HISTOPLASMOSIS is an infectious disease of protean clinical manifestations for the reason that the causative organism, the fungus Histoplasma capsulatum, may affect practically any tissue of the body. The organs most commonly involved are the lymph nodes, liver, lungs, spleen, adrenal glands, bone marrow, kidneys, intestinal tract, oropharynx, larynx, and skin.1 Up to the present time only about 200 cases of all varieties of histoplasmosis confirmed by cultural or histological methods have been reported in the world literature. In more than one-half of these patients there was definite evidence of histoplasmosis of the lungs, either as the sole manifestation of the disease or occurring in association with other organ involvement.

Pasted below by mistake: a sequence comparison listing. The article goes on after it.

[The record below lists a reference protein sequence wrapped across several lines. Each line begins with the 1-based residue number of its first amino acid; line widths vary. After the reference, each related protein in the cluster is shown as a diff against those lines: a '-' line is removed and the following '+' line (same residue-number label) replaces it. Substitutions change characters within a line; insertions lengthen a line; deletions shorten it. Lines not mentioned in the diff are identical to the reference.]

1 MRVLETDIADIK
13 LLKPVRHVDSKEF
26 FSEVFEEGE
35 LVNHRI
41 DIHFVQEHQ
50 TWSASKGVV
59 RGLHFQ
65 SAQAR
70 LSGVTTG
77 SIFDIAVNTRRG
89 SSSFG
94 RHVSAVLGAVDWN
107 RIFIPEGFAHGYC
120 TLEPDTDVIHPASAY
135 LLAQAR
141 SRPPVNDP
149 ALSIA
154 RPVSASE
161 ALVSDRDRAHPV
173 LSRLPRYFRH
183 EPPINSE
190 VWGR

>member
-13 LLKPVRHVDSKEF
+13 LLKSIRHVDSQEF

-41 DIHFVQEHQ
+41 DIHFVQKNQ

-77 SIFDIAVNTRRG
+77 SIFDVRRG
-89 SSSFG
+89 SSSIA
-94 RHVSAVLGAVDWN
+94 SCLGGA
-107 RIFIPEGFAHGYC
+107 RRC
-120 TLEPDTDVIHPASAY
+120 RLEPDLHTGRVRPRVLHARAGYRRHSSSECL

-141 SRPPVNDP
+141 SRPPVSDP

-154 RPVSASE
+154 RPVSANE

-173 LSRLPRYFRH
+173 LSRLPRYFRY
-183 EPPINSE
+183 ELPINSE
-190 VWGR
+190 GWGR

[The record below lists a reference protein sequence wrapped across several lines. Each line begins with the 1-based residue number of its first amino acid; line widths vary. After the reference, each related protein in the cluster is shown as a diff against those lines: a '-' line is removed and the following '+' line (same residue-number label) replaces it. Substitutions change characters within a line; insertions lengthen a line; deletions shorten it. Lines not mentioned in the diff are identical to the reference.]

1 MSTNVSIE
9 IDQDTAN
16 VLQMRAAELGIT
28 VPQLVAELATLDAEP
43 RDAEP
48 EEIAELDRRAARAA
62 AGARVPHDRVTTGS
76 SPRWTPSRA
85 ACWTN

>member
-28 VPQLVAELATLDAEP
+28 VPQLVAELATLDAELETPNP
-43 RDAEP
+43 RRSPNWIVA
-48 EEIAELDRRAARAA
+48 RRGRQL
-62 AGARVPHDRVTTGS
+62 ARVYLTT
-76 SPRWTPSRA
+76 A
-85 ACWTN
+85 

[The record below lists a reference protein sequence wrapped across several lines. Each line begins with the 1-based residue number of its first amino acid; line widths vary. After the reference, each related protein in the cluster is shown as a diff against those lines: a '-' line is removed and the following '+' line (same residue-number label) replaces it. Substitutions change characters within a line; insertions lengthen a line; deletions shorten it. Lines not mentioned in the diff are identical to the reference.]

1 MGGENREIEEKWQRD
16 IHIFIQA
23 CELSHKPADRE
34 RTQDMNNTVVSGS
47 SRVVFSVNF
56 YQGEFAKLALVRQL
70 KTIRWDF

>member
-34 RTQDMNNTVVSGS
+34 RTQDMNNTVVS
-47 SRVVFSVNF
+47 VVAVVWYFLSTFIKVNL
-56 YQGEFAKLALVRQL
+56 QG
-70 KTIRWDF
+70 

The paucity of authentic reports of histoplasmosis over the years by no means reflects the total incidence of infection or clinical disease due to H. capsulatum. Some of the factors which may have been responsible in the past for overlooking histoplasmosis were our limited knowledge of
SCHWARTZ B. HISTOPLASMOSIS OF LUNGS. AMA Arch Intern Med. 1954;94(6):970–994. doi:10.1001/archinte.1954.00250060104009
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